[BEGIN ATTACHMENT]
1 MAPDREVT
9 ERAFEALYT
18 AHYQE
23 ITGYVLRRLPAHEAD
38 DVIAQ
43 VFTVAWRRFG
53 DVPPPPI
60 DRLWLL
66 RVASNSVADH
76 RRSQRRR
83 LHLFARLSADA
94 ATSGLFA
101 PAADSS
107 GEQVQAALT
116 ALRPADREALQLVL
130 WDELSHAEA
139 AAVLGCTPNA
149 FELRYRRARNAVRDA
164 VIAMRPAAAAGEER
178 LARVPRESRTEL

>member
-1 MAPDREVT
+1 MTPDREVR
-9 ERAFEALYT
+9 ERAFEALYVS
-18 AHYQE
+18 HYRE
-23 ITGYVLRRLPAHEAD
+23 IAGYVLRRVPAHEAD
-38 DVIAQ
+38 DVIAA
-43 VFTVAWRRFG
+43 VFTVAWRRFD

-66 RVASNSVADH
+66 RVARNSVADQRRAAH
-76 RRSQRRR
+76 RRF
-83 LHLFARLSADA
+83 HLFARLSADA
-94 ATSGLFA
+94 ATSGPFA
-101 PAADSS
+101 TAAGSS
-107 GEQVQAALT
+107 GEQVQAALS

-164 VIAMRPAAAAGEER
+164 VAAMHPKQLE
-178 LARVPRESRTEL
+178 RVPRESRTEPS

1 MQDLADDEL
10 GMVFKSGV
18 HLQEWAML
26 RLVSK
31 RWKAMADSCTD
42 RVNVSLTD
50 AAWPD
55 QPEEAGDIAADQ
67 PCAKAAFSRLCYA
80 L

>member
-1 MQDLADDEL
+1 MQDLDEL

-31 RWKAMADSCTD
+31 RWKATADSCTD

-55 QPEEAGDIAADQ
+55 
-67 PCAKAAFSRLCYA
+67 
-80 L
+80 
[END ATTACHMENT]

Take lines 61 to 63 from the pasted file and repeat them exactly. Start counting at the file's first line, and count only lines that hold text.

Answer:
-1 MQDLADDEL
+1 MQDLDEL

-31 RWKAMADSCTD